Products for Surgery Inc.
Edition: December 2001 - Vol 9 Number 12
In 1979, Products for Surgery Inc. (PSI) was incorporated as a specialty distributor by Bryan Gregory and H.A. ''Butch'' Lawhon. Tom Madsen joined the company about a year later as a principal. In 1996, PSI merged with Bob Wahlenmaier's Sierra Surgical Products (SSP). Later, in 1999, another merger - this time with Mike Per's St. Patrick's Distributing Company - enabled PSI to expand into the Rockies. Today, PSI maintains a principal in major markets in Houston, Dallas-Ft. Worth, San Antonio, Scottsdale and Denver.
PSI is a charter member of American Surgical Specialties Company (ASSC) and IMDA, the specialty distributors association. Butch Lawhon is a former president of ASSC.
To provide specialized distribution for manufacturers through optimal access to surgeons and top-level surgical personnel interested in new technology.
To provide health care providers with quality products designed to improve patient outcomes and integrate cost-saving products into the health care system.
WE at PSI enjoy a reputation of integrity in our products, personnel and fiscal accountability. We specialize in personalized professional and technical service to all clients, with an emphasis on full and immediate customer service.
PSI looks to create new markets. Our customers' needs are our main concern, and meeting these needs depends on our ability to efficiently provide the most current technology, medical equipment and services.
Hospital OR, interventional radiology and outpatient surgery centers.
Texas, Oklahoma, New Mexico, Arizona, Colorado, Wyoming, Utah, Idaho, Montana and Las Vegas, NV.
Number of sales reps:
We began with two reps: Bryan Gregory and Butch Lawhon. Today there are 22 salespeople and three sales managers.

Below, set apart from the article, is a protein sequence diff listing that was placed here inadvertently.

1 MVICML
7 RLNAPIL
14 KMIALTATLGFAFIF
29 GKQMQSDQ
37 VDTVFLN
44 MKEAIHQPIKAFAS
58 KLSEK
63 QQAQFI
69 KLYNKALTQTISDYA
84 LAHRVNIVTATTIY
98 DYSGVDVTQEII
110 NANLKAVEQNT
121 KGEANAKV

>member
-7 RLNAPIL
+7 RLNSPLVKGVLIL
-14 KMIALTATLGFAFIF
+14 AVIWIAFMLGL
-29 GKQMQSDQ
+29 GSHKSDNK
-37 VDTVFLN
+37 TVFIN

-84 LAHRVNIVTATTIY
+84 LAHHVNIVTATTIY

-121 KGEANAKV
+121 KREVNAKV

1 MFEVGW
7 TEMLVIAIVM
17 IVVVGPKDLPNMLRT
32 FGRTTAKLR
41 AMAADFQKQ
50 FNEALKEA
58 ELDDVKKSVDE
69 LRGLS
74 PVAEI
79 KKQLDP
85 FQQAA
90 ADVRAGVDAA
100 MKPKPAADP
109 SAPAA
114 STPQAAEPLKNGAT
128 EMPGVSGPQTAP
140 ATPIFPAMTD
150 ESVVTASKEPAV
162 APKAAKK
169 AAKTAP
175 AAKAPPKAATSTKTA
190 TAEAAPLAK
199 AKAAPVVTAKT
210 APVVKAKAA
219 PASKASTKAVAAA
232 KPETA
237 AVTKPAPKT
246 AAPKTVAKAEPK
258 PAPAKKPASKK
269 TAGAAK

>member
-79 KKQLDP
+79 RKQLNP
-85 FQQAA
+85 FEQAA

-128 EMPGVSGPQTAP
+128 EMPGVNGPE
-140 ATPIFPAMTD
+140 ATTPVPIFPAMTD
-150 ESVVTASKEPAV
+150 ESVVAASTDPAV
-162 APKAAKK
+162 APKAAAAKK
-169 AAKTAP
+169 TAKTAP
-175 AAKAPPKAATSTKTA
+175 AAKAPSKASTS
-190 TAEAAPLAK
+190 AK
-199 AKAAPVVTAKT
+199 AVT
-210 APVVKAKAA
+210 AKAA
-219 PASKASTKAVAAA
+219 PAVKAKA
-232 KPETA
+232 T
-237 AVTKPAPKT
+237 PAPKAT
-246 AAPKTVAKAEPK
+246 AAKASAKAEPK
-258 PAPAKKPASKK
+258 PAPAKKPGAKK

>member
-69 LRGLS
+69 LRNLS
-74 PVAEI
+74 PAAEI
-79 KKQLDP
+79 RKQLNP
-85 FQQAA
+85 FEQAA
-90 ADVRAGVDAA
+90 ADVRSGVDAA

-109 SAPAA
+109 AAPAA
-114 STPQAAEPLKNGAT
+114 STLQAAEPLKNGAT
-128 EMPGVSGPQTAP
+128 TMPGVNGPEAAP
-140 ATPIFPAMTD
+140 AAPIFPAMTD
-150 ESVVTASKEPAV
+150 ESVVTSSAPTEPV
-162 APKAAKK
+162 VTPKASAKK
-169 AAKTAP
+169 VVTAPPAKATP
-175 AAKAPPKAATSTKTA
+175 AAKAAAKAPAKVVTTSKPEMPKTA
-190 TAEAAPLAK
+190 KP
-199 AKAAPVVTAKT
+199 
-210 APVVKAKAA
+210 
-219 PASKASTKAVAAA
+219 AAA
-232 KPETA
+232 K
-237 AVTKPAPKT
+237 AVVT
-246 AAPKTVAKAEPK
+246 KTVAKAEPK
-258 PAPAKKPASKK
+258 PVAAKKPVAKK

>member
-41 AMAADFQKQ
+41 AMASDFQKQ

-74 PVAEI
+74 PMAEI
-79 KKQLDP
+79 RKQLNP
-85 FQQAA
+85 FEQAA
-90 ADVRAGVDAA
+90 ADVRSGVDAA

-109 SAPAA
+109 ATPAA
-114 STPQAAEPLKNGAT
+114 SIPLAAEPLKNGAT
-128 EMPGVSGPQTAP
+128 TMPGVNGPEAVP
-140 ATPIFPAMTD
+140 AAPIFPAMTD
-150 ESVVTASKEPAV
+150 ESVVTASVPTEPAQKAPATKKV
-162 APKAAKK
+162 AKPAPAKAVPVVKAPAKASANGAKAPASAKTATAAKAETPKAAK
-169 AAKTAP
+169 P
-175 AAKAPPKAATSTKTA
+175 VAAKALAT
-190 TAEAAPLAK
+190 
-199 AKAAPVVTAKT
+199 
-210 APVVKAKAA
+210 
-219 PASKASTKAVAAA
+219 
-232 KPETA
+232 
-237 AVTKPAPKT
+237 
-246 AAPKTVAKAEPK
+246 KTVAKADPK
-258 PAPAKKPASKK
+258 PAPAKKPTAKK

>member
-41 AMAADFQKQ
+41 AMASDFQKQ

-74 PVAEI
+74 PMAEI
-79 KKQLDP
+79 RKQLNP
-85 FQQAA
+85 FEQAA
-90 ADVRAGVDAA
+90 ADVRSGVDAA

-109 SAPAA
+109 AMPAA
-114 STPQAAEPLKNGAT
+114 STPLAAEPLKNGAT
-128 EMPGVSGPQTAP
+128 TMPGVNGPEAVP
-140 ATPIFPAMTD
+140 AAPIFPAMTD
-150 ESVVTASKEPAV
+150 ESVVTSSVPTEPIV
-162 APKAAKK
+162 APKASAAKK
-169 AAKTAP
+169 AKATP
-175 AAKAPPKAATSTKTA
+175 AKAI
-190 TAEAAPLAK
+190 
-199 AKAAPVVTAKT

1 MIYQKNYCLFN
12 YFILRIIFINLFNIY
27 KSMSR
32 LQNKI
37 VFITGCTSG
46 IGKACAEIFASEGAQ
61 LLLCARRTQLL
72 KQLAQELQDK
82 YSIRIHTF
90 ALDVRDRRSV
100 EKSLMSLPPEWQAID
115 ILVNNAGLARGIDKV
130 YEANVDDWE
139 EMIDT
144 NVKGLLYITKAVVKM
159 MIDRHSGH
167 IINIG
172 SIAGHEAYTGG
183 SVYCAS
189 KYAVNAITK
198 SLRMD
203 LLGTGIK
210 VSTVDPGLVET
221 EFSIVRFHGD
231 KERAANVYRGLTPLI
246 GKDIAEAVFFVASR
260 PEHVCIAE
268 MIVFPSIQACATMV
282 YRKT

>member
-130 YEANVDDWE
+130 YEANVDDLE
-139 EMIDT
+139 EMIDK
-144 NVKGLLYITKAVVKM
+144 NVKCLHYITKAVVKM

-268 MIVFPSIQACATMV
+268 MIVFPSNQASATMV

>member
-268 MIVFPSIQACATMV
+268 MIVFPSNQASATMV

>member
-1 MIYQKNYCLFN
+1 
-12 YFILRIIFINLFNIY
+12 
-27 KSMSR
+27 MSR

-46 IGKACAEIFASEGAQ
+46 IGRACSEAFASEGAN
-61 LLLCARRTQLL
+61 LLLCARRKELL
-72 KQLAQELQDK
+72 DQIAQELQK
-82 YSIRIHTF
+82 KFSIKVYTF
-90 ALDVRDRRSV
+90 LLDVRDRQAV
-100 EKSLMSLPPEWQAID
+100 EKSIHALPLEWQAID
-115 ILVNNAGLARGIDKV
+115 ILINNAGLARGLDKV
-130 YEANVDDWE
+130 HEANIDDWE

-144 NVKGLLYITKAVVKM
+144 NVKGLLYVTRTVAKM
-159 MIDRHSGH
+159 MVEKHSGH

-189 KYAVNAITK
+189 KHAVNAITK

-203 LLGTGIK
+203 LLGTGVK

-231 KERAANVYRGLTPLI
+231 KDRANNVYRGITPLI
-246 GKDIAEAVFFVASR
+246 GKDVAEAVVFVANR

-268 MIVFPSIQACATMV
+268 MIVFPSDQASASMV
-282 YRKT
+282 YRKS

Annual sales volume: Our goal for this year is to exceed $18 million.
Top five manufacturers:
Medcomp, Jarit, Scanlan, Komet and ITC - but not necessarily in that order.
Educating sales reps:
We hold an annual sales meeting at the beginning of the year. Here, our vendors and sales reps can interact. We also schedule sales meetings as we take on new products.
Over the summer, all of our salespeople were certified by Education Design (Denver, CO) in ''Operating Room Protocol for Medical Industry Professionals.'' It appears that increasingly more hospitals are requiring this certification before permitting salespeople in the operating room or, in some instances, before letting them call on the hospital.
What do you expect of your manufacturers?
We expect our manufacturers to provide education and timely delivery, assuming they have innovative, leading edge technology to sell.
Do you sell products on your website?
At this time, we are not using our website to sell to the end user. We continue to look for software that can be integrated with our current system.
What impact will the Internet have on your business?
The Internet already has had quite an impact on how we run our business. PSI is paperless when it comes to the following:
- Lead management and follow-up.
- Sales and commission reports to sales reps. (Sales and commission reflect the previous day's close of business.)
- Projection or target management and follow-up.
- Quote generation for the end user that allows the sales rep to e-mail or fax quote.
- Bulletin board for information exchange for reps and vendors.
- Consignment inventory management.
- Quota management.
All of these items are posted on our website (www.psiinternet.com).
What has been the biggest change in your customers' buying habits over the past three years?
Today, overnight shipment requests are nearly twice as great as they were three years ago.
What do you see as your greatest challenge in the years ahead?
Our greatest challenge will be to maintain quality product lines in an era where large companies continue to grow and acquire new technology. Along with this, we must educate the acquiring manufacturers on our specialized sales skills. Finally, we see hospitals that receive inadequate reimbursement from third party payers as another challenge in years to come.
Where do you envision your company to be in five to 10 years?
We foresee ourselves as a super-regional sales organization that remains in the high-tech sales arena.
Tell us about an interesting approach you have for reaching your customers.
We presently are in the process of discussing sales alternatives within our own sales expertise with a large nationally known company. This discussion is based on the recognition that large manufacturers have choices other than direct sales.